The BBC Bitesize Maths site offers a number of interactive activities, fact sheets, tests, and printable worksheets. Of interest here are those for Addition and Subtraction. When prices are used, they are in British currency.
Virtual Manipulatives offers a wide range of applets. Of interest when using addition and subtraction algorithms are Base Block Addition and Base Block Subtraction. Students find sums to 9999 by modelling the addends using base ten blocks and regrouping as needed. They find differences with minuends to 9999 using a one-to-one comparison between blocks in the minuend and subtrahend to remove blocks, regrouping where needed. Note: this applet refers to minuends and subtrahends as positive and negative numbers respectively.
Multiplication and Division Algorithms: Appropriate Technology (p. 97)
The BBC Bitesize Maths site offers a number of interactive activities, fact sheets, tests, and printable worksheets. Of interest here are those for Multiplication and Division.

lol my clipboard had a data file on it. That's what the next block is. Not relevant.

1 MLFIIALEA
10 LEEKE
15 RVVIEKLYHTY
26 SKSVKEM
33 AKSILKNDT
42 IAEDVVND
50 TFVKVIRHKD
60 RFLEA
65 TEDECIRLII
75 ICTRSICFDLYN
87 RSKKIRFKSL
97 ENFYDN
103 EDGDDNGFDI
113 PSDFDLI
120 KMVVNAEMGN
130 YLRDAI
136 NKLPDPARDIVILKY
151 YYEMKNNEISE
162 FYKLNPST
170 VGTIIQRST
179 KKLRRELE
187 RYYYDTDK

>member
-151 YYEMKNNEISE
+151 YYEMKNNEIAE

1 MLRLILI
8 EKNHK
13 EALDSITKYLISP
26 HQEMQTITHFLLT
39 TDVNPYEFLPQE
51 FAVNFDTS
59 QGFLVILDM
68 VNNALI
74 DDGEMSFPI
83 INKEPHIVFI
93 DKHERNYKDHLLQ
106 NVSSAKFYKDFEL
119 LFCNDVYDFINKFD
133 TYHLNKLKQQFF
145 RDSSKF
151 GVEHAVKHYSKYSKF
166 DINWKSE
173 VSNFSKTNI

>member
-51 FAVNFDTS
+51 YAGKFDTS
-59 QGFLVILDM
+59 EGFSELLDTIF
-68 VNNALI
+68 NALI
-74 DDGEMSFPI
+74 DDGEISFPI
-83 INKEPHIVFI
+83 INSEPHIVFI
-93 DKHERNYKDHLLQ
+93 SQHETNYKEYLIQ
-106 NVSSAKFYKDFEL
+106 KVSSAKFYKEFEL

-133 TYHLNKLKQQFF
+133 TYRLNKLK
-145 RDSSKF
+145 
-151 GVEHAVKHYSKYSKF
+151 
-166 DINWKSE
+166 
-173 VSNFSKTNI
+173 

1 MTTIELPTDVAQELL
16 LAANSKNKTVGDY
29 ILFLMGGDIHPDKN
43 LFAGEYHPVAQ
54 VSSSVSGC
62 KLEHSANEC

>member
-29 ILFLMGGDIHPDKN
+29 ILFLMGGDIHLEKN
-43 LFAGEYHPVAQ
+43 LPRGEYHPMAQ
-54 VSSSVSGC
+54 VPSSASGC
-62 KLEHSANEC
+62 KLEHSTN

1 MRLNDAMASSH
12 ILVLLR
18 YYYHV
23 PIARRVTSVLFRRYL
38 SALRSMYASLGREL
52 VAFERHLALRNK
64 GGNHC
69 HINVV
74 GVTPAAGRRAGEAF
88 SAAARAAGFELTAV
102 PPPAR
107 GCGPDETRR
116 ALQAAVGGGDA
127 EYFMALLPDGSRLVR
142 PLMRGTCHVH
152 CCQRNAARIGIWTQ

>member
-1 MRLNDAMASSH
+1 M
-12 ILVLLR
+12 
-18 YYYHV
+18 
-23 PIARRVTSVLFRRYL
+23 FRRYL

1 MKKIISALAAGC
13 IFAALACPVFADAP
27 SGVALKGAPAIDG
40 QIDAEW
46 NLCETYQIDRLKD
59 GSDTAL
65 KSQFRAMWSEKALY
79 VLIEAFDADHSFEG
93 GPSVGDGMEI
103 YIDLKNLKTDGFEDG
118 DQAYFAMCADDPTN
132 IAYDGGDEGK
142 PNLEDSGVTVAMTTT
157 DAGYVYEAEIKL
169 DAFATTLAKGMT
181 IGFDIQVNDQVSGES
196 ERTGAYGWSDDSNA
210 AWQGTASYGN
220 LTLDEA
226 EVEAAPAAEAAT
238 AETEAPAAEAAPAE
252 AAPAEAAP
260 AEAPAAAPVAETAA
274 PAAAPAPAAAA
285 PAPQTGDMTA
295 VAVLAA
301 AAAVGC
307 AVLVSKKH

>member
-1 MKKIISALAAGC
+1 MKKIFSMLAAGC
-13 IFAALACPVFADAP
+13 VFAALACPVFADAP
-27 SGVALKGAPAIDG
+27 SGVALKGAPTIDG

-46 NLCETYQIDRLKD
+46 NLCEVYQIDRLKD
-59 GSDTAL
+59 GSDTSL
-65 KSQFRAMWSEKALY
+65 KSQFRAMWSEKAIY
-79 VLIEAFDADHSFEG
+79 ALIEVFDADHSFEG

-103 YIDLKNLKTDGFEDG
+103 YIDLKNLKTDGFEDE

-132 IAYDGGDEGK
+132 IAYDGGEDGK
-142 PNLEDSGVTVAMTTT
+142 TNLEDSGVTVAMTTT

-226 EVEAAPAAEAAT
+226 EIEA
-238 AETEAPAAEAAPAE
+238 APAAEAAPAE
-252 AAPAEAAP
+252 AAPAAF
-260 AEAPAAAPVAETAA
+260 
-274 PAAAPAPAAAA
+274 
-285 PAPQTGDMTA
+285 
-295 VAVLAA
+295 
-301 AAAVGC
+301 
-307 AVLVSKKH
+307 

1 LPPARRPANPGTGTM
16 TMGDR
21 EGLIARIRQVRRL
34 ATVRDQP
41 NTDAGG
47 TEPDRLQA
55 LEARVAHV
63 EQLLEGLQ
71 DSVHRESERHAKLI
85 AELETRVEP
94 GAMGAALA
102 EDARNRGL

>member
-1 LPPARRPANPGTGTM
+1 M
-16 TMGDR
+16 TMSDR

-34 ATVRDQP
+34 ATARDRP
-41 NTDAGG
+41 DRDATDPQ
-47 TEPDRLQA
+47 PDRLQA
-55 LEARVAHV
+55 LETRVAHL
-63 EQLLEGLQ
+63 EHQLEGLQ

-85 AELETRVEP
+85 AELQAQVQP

Virtual Manipulatives offers a wide range of applets. Of interest when multiplying and dividing are Number Line Arithmetic, Rectangular Multiplication, and Rectangular Division. Number Line Arithmetic models multiplying and dividing products to 50 using jumps on a number line. In number line multiplication, for 6 × 8, for example, both 8 jumps of 6 and 6 jumps of 8 are shown. Rectangular Multiplication relates three different models to area. In Rectangular Division, students can select a quotient and a divisor, and see the quotient displayed as a rectangle and the remainder as a column beside the rectangle.
Number Theory: Appropriate Technology (p. 102)
H.B. Meyer, from Germany, has a sieve of Eratosthenes that can be used to determine prime numbers to 400.
Virtual Manipulatives offers a wide range of applets. Of interest when studying number theory is Sieve of Eratosthenes. This can be used to determine prime numbers to 200.
Fractions: Appropriate Technology (p. 116)
Fraction Bars allows students to use fraction bars to model and compare fractions. Use Start the Fraction Bars Applet. This program also allows for conversion among fractions, decimals, and percents.